According to Japan's Nikkei news agency, Toyota has decided to start series production of a plug-in version of the Prius hybrid in 2012. At launch, the automaker plans to build about 20,000-30,000 units a year of the plug-in hybrid. The report indicates that the model will be priced comparably to the Mitsubishi i-MiEV at about $48,000. That's a pretty steep price and quite a bit higher than the $40,000 pricetag expected to be applied to the Chevrolet Volt when it arrives late next year, and it also puts the PHEV Prius at about twice the price of a conventional model.
Toyota wants to price its plug-in hybrids at a comparable price to Mitsubishi Motors Corp's (7211.T) all-electric car, which debuts this month to fleet customers in Japan at 4.59 million yen ($47,800) before government subsidies, the Nikkei said, without citing sources.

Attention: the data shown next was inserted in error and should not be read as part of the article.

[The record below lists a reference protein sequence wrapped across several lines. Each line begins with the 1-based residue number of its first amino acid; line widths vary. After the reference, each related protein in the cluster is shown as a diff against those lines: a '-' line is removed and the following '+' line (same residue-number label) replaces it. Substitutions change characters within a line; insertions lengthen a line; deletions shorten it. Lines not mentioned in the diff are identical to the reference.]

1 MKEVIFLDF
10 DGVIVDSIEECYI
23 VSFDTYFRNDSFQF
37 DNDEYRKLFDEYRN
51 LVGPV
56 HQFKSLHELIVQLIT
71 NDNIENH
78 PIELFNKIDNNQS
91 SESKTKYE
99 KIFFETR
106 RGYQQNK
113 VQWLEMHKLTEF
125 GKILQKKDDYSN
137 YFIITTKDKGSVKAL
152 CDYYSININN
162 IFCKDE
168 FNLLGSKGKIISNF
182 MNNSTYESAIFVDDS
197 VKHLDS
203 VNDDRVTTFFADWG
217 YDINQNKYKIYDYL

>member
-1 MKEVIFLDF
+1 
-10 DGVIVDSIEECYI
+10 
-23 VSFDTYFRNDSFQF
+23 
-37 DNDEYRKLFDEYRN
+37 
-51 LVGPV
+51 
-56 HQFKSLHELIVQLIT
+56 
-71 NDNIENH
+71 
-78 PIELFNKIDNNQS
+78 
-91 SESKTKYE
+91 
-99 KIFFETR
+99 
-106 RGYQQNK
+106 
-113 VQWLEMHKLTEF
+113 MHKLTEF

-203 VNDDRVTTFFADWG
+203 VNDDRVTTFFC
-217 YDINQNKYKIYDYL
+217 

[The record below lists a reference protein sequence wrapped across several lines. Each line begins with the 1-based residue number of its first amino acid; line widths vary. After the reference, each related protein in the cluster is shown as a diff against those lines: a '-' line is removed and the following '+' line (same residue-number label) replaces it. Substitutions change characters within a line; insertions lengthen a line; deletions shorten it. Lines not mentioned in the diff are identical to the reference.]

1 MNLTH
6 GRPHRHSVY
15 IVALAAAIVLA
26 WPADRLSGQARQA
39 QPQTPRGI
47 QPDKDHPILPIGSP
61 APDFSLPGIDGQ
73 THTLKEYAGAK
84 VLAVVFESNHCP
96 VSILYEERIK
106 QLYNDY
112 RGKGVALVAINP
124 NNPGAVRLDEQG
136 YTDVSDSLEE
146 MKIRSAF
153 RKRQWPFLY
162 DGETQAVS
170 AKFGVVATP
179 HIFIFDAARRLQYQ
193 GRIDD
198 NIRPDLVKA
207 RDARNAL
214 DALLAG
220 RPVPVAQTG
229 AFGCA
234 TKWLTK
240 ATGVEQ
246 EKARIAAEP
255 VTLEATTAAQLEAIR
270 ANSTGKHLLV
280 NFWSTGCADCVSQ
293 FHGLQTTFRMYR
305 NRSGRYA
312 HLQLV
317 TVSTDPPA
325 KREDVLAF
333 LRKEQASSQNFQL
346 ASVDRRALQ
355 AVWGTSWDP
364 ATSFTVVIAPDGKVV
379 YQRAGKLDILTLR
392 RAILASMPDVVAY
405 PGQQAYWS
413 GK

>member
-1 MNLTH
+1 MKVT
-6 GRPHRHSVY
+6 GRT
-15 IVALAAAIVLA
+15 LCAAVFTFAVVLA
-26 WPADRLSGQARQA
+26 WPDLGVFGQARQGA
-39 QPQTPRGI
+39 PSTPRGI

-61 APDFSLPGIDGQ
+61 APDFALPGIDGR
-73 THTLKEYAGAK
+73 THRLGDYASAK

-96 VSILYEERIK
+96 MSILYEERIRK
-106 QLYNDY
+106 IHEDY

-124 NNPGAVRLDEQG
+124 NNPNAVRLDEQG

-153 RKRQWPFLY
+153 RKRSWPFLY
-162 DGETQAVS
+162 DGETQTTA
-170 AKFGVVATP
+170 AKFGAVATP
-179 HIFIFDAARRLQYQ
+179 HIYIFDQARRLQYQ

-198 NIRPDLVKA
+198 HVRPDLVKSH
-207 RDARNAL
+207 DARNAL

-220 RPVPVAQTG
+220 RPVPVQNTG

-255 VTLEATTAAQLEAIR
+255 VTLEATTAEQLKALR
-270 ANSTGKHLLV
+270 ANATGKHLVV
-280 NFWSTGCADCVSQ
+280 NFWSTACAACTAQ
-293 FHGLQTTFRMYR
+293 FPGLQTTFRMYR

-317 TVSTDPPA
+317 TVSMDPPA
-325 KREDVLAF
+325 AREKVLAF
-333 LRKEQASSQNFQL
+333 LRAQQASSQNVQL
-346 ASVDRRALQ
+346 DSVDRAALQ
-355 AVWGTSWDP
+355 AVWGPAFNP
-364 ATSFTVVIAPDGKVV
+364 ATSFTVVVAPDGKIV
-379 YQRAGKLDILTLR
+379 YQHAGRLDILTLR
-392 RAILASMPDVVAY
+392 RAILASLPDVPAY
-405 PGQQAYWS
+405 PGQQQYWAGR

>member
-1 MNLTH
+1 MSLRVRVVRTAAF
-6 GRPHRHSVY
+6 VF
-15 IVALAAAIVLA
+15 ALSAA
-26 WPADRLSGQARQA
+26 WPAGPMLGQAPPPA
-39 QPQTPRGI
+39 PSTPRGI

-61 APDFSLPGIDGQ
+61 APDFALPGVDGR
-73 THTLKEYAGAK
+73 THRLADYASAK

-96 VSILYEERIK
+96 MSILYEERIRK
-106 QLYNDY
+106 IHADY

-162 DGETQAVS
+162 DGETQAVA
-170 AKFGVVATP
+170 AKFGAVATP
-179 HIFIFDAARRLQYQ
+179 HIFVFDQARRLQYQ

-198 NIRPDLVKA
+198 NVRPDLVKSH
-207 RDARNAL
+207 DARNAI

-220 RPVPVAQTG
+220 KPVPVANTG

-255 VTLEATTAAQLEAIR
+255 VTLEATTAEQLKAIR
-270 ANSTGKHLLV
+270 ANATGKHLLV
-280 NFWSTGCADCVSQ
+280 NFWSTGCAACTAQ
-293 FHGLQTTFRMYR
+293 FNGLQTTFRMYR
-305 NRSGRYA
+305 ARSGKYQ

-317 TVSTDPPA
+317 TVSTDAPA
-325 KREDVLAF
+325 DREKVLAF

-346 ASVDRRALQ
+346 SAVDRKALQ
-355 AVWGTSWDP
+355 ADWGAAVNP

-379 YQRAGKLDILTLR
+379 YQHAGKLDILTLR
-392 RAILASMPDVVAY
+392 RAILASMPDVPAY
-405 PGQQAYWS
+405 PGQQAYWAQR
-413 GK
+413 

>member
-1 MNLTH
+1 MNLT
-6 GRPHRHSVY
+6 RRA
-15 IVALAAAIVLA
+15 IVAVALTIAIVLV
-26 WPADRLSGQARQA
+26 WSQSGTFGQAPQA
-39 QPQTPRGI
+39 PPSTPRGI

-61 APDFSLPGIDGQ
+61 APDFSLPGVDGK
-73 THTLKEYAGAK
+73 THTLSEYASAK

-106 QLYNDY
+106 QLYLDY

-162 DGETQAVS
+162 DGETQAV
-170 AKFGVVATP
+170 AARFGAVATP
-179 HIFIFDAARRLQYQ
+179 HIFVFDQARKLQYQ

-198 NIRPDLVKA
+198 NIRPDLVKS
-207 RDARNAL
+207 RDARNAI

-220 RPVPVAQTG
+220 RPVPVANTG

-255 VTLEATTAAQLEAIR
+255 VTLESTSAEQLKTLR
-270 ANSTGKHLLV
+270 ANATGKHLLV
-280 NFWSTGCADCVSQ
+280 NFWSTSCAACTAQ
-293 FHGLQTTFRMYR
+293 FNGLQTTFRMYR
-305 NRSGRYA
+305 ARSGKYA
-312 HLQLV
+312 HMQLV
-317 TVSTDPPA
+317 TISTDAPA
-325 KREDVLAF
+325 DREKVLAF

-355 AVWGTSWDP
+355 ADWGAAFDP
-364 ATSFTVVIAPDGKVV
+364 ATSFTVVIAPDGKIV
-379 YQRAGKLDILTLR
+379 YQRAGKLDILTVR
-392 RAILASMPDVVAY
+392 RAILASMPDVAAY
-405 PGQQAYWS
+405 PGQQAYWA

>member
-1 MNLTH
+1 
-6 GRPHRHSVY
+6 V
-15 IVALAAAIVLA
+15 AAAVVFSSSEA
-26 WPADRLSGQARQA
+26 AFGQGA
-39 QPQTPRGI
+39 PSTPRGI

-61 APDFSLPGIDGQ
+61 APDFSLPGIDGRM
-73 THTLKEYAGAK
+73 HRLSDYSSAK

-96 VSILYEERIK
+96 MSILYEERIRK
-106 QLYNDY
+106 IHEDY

Toyota's new Prius gasoline-electric hybrid costs less than half that, starting at 2.05 million yen in Japan.
Toyota's plug-ins will be able to run 20-30 km (12.4-18.6 miles) on battery power alone at full charge, the paper said.
Toyota has said the car will be powered by lithium-ion batteries developed and produced by its joint venture with Panasonic Corp (6752.T), Panasonic EV Energy Co.
A Toyota spokesman said the company could not comment on future product plans.
Toyota's plug-in hybrids would fan competition against General Motors Corp's (GMGMQ.PK) much-hyped Chevy Volt plug-in, which can also be charged at home through an electric socket.